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"an off day": India’s batting coach opens up on the hosts’ dismal performance in Indore




Batting coach Vikram Rathour on Wednesday claimed that the Indian team had a bad day at the office despite the excessive turn-on offer as playing spin being one of its strengths. India were all out for 109 on the opening day of the third Test, with Australia’s left-arm spinner Matt Kuhnmann taking 5 for 16 in his only second Test. On the same pitch, the visitors managed to score 156 for four at stumps and progressed to a crucial 47-run lead on day two. The square turning ball attracted much attention in the first hour of play, with critics criticizing the nature of the surface.

Rathour, however, said that playing Turner at home is the team’s strength.

“It’s a challenging wicket for sure. Turned more than we expected. Maybe the ball turned quicker in the morning because of the moisture. We could have definitely scored more runs but I don’t think anyone played badly. Or played in haste. Cricket. We just had an off day as a batting unit,” Rathour told the media.

Asked about the risk of playing on Turner, Rathour said he might be a target of criticism at times but remains a strength of the team.

“Of course you can get out as a batting unit at times but we like to play on turning tracks. That’s our strength, that’s where we are really good as a unit. To be honest it’s a wicket.”

“I don’t think the first two wickets were bad wickets. It can be drier than we expected and we saw that. It did a lot more than we expected on the first day of the Test match.”

“To be fair to the curators. They barely got time to prepare wickets. They had a Ranji season here and it was too late that the decision was taken to shift the game from Dharamshala. They didn’t get enough time,” former he said. India’s opening batsman.

Rathour felt that the wicket could get easier as the day progressed. For Australia, Usman Khawaja played a stormy inning of 60 runs in 147 balls.

“It felt (that wicket got easier). I won’t be able to comment on that. People playing in the middle can tell you better. It felt like it slowed down later in the day. It wasn’t as quick Has been roaming since morning. Asked if the batsmen didn’t deviate from their plan, Rathour replied in the negative.

“Not really. The plan was to rely on your defense and wait for the loose balls and score as many runs as you can. It was one of those days when everything you did was in the hands (of the fielders) Used to go. Basically we just had one. Day off,” he said.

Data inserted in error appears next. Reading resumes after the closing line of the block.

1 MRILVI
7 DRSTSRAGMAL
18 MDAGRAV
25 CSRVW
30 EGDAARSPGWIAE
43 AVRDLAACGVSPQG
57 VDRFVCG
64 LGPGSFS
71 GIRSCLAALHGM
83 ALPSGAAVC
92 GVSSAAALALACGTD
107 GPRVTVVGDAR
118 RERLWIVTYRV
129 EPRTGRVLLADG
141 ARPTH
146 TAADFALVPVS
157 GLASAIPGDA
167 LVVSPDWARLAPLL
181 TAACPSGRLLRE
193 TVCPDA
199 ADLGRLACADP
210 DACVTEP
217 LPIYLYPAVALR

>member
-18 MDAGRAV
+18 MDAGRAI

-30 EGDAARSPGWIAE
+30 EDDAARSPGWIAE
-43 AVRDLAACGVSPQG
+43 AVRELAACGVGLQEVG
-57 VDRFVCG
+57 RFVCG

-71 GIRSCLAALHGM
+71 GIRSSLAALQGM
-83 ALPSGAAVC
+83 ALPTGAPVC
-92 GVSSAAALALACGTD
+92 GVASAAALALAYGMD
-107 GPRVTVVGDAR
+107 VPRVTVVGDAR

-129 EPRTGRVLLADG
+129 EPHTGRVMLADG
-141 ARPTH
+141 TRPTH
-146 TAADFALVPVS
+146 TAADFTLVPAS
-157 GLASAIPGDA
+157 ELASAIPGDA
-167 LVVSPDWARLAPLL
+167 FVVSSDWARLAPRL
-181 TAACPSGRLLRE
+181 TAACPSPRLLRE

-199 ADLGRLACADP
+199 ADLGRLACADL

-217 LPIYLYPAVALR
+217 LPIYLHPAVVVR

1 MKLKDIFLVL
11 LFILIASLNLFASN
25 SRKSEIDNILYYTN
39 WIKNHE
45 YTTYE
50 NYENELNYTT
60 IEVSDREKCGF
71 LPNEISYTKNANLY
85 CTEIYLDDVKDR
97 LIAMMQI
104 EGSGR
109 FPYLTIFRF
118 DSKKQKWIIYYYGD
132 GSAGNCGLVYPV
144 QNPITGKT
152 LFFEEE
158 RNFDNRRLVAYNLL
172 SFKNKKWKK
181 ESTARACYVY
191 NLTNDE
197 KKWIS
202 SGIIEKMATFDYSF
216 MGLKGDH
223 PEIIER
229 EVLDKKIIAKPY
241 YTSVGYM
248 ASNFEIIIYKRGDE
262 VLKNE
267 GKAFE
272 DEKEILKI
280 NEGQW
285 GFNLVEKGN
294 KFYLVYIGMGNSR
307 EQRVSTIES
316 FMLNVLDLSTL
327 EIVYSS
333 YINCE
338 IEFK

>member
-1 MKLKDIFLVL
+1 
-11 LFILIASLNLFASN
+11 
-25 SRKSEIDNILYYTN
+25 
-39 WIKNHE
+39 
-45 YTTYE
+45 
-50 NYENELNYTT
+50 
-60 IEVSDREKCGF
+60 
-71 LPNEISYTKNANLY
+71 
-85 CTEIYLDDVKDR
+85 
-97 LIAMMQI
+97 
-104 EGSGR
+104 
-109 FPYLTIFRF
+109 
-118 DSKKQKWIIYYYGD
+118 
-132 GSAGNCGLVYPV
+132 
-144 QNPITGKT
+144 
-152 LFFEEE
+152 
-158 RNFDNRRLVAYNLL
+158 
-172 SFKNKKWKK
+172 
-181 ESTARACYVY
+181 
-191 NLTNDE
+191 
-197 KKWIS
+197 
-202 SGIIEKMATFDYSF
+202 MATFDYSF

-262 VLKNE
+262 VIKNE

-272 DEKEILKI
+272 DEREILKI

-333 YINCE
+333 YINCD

Australia was guilty of playing uber-aggressive cricket in the Delhi Test. On Wednesday the likes of Rohit Sharma, Shreyas Iyer and Ravindra Jadeja fell while going for their strokes.

Cheteshwar Pujara tries to score with a ripper but pulls back sharply wide of off-stump.

“It was a misjudgment in length. He (Pujara) saw a ball that was outside off-stump and expected it to come straight but it turned away. It was a wrong decision that could have happened. On Rohit, he was like Bats, he likes.” Take the game forward and score runs. Most of the days it gets closed, today it didn’t,” said the batting coach.

‘Ever since WTC started, there is added pressure of winning home matches’

Rathore said that ever since the WTC began in 2019, teams feel the added pressure of winning at home because of the points system that decides qualification for the summit clash.

“It’s completely ICC’s call (if they want neutral curator). But yes since WTC started there is more pressure to win more home games. Teams want to win when they are playing at home.” India’s batsmen have often found wanting on Turner but Rathour disagrees.

“I don’t think so. These are challenging wickets. We want to play on turning tracks as a team. You need to bat really well to score runs. The batsmen have done well (in the series). was exceptionally good.” He was looking good even today in the last match. Rohit played a good innings, as well as Jadeja and Akshar.”

Australia taking the first innings is not a big issue

Australia have taken a decent 47-run lead but Rathour isn’t too worried considering the last wicket on this pitch.

“Taking the lead is not a big issue as they will need to bat at number four on this surface. Now the challenge is to keep them as low as possible. We have to bat well in the second innings,” Rathour said.

(Except for the headline, this story has not been edited by NDTV staff and is published from a syndicated feed.)

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